Progress toward synthesizing connectivity and optimization algorithms has likely been hampered by the ‘network’ nature of connectivity planning: conservation in one area can affect the function and value of distant areas, contingent upon the conservation status and characteristics of the intervening landscape. Incorporating this complexity into optimization algorithms becomes computationally prohibitive with large numbers of planning units [67]. Still, practitioners are beginning to use outputs of multi-species connectivity models as inputs to optimization algorithms like Zonation [23], [68]. Such examples are promising, and should be equally applicable with restoration-oriented algorithms such as ours.

An alternative to our approach that would seek to develop a near-optimal set of conservation actions would be to employ a routine similar to that used by Zonation software, which begins with an intact landscape and iteratively removes grid cells with low conservation value [51], [69]. Starting with a landscape in which all restorable barriers have been removed, different sets of barriers could be added back in and connectivity metrics recalculated at each iteration. As with traditional connectivity models, however, this would be computationally prohibitive with large numbers of patches or restoration sites because of the computational time required for recalculating connectivity metrics. A promising hybrid approach could be to use the method described in this paper to identify sets of pre-screened restoration opportunities, which could then be removed from a resistance surface and added back in using an algorithm like Zonation's.

Practical considerations for improving conservation and restoration decisions

Managing for connectivity to facilitate gene flow, climate adaptation, and other processes is challenging without reliable maps to guide practitioners [33]. Connectivity analyses have provided valuable implementation guidance in the past; barrier mapping can increase the rigor of such analyses and the range of conservation options they reveal. It can help practitioners a) decide if connectivity conservation is a worthy investment in a landscape; b) identify opportunities to restore vs. conserve different areas; c) reduce uncertainty due to errors in GIS base data; and d) balance potential improvement against costs so that investments can be prioritized.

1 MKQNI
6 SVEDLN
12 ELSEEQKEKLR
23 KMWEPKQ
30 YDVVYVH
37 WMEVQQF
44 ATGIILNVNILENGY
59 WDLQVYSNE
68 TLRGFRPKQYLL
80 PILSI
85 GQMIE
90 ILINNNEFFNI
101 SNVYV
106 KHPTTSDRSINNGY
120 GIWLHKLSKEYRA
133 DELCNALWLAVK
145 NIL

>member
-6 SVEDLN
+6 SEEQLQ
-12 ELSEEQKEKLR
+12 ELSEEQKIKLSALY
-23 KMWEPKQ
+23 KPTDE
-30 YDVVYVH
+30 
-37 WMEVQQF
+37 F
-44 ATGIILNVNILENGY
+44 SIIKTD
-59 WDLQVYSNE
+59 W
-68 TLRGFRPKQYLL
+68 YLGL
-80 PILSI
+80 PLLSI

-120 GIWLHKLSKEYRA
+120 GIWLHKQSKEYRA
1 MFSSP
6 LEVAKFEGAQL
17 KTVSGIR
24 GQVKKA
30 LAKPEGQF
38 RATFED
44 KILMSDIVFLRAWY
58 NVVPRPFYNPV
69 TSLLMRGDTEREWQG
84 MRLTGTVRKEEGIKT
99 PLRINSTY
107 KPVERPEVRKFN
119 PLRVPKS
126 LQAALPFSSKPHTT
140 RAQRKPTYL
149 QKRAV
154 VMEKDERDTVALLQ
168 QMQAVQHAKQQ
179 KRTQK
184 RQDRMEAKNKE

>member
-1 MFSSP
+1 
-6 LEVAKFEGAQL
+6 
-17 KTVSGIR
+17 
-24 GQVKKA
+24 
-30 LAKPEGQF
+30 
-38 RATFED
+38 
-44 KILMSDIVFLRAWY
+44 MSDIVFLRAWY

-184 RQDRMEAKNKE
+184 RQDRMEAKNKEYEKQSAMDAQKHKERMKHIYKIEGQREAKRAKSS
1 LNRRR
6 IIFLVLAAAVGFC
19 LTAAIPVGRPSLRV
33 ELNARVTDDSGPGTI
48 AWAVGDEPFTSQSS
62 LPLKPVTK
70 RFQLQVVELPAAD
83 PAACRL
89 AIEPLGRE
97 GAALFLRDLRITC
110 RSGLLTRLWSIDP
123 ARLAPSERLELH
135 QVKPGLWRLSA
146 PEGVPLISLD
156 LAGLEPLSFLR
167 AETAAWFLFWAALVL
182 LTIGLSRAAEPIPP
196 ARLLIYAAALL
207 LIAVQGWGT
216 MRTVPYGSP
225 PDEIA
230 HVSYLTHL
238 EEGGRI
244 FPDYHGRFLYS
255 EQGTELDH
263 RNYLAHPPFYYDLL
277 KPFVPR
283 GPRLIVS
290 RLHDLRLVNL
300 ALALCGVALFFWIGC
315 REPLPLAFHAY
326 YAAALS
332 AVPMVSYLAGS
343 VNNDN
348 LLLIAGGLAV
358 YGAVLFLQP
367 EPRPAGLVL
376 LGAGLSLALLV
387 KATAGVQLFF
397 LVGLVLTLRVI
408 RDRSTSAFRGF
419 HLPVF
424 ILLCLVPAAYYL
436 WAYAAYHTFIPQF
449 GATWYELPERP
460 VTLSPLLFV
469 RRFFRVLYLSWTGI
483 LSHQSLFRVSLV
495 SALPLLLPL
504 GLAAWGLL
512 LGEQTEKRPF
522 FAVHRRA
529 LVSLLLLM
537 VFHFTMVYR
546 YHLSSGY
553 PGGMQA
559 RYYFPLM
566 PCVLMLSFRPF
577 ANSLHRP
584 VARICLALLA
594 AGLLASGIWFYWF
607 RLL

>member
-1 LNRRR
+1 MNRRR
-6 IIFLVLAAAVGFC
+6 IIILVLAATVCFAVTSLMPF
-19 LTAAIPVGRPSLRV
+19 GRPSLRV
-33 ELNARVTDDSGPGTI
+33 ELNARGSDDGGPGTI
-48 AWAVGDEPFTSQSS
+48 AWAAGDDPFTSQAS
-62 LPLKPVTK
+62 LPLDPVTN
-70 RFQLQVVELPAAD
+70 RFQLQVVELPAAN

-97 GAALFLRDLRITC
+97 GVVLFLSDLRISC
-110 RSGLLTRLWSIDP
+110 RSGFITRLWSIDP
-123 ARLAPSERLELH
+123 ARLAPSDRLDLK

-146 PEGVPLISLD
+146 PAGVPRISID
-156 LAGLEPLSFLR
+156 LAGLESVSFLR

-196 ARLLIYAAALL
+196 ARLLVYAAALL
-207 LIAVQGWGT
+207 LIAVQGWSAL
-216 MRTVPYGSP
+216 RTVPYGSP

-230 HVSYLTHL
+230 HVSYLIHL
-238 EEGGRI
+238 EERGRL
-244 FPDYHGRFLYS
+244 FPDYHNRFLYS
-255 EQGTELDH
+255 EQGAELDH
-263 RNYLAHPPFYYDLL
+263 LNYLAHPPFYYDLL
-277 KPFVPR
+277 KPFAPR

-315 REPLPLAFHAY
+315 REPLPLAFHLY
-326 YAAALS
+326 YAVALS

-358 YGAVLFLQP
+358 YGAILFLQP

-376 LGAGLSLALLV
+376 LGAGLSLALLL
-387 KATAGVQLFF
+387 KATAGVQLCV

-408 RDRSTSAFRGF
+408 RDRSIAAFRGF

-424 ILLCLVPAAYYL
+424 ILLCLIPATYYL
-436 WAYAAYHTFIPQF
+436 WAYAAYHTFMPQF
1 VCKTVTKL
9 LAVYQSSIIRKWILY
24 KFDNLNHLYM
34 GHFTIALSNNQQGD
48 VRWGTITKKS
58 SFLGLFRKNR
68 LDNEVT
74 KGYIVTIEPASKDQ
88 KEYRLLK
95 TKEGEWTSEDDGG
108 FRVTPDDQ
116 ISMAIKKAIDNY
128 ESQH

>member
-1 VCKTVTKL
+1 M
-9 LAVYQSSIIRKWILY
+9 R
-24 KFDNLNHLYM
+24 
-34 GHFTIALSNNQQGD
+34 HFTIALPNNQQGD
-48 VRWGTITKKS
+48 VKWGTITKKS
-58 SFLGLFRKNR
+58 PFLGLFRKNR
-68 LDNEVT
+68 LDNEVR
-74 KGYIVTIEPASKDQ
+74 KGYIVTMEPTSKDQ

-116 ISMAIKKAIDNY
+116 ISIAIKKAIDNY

The goals of managers and planners can be used to guide applications of barrier detection methods. For example, if a transportation agency is interested in determining which highway segments are likely to have the greatest impact on wildlife movement, the search window should correspond to the width of highways, with outputs clipped to highways and the R′ value determined based on the estimated resistance of the kind of crossing structure (or alternative structures) being considered. If a land management agency is prioritizing restoration of degraded native vegetation, the search window should relate to the size of appropriate restoration projects, and outputs should be clipped to the eligible land base (e.g., limited to the type of vegetation the restoration would target). If an NGO is identifying landowners interested in obtaining voluntary incentive payments for wildlife-friendly management, the window should reflect the scale of such management. Summarizing barrier analyses across multiple scales will be desirable for collaborations among organizations with differing goals and mandates. As noted above, iterative application of the model with simulated restorations will likely provide the most informative results and most robust conservation plans.